Following the cruise to Greenland and the Canadian Atlantic Provinces, I spent a day in Boston, eating seafood, and then proceeded onward to the Canadian Maritime Provinces. This was a cruise on my old favorite, Norwegian Cruise Line, that I thoroughly enjoyed. The timing was a bit early for the glorious fall tree colors, but heading north revealed them in the forests of Quebec—as well as almost sleety cold rain in Sydney, Nova Scotia.
Nova Scotia is the second-smallest of Canada's ten provinces, and is a peninsula nearly surrounded by salt water with over 3800 coastal islands including Cape Breton Island. In 1605, French colonists established the first permanent European settlement in the future Canada (and the first north of Florida) at Port Royal, founding what would become known as Acadia. Catholic Mi'kmaq and Acadians formed the majority of the population of the colony for the next 150 years, while almost constant war between Britain and France surged around them. The British conquest of Acadia took place in 1710 and the capital was established at Halifax. In 1755 the vast majority of French Acadians was forcibly removed in the Expulsion of the Acadians; again in 1758, after the fall of Louisbourg, another 3,000 Acadians were deported. The Acadians were dispersed to the Thirteen Colonies, Britain, and France, and some of them formed the core population in Louisiana known today as Cajuns. The economic and cultural life of Nova Scotians has always been tied to the sea and many of the area's attractions are connected with the nearby bays and ocean.
New Brunswick and Prince Edward Island were also part of the French colony of Acadia and suffered the same Expulsion of the Acadians in the mid-18th century. Much of New Brunswick is heavily forested on the hills of the northern end of the Appalachian Mountains. Its most distinctive feature is undoubtedly the Bay of Fundy, which has some of the most extreme tides in the world, averaging 55 feet (16.8 m) twice each day. Prince Edward Island, to the east of New Brunswick, is the smallest province in both land area and population. It is relatively low with rolling pastoral hills, long beaches of red and white sand, large expanses of dunes and marshes, and many bays and coves. Unfortunately, I somehow lost my photos of Charlottetown, PEI, and Gaspesie, Quebec, so those ports will remain in my memory only.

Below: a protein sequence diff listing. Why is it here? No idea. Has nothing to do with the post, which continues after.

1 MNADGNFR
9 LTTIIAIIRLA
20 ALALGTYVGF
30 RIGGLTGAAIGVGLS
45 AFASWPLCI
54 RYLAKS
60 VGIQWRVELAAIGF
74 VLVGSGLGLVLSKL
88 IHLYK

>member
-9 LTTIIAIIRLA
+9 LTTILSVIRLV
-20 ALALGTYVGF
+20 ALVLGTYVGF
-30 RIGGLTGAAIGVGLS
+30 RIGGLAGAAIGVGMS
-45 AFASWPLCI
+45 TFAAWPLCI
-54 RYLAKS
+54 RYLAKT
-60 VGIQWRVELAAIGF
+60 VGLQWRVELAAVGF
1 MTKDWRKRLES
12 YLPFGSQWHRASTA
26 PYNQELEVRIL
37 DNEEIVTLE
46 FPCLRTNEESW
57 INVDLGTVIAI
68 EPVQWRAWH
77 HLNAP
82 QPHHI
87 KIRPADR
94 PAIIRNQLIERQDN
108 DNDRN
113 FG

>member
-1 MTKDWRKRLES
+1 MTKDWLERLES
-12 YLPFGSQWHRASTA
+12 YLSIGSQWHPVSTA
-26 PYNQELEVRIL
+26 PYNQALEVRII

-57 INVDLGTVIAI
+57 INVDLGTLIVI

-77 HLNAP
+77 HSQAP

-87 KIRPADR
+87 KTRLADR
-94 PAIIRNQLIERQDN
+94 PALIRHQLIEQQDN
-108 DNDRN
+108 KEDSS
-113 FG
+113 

Quebec is Canada's largest province by area and the second-most populous province of Canada, after Ontario. It is the only one to have a predominantly French-speaking population, with French as the sole provincial official language. Most inhabitants live in urban areas near the Saint Lawrence River between Montreal and Quebec City, the capital. In 1534, Breton explorer Jacques Cartier planted a cross in the Gaspé Peninsula and claimed the land in the name of French King Francis I. French explorer Samuel de Champlain chose the name Québec in 1608 for the colonial outpost he would use as the administrative seat for the French colony of New France. The French population grew slowly, and British colonists established fur trading posts. By 1756, France and Britain were battling the Seven Years' War worldwide. In 1758, the British mounted an attack on New France by sea and took the French fort at Louisbourg. On September 13, 1759, the British forces of General James Wolfe defeated those of French General Louis-Joseph de Montcalm on the Plains of Abraham outside Quebec City, and France ceded its North American possessions to Great Britain through the Treaty of Paris (1763). Quebec City is a lovely place with lots of Old World charm.
The port stops in the USA were not very interesting: Portland, Maine, seemed deserted during my walk through the Old Port District; and in Bar Harbor, Maine, I chose to take a whale-watching excursion which was only mildly successful. Overall, though, the cruise was an enjoyable experience and a good introduction to this area of Canada.
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23 Sep 2016......Boston, Massachusetts: Embark Norwegian Dawn
24 Sep...............Portland, Maine, USA
25 Sep...............Halifax and Peggy's Cove, Nova Scotia, Canada
26 Sep...............Day at sea
27 Sep...............Charlottetown, PEI, CA
28 Sep...............Gaspesie, Quebec, CA
29 Sep...............La Baie and Saguenay Fjord, Quebec, CA
30 Sep...............Quebec City, Quebec, CA
1 Oct................Quebec City, Quebec, CA
2 Oct................Day at sea
3 Oct................Louisbourg, Nova Scotia, CA
4 Oct................Halifax and Lunenburg, Nova Scotia, CA
5 Oct................Bay of Fundy, New Brunswick/Nova Scotia, CA
6 Oct................Bar Harbor, Maine, USA
7 Oct................Disembark Norwegian Dawn
7 Oct................Boston Logan BOS — Pittsburgh PIT
WORLD HERITAGE SITES
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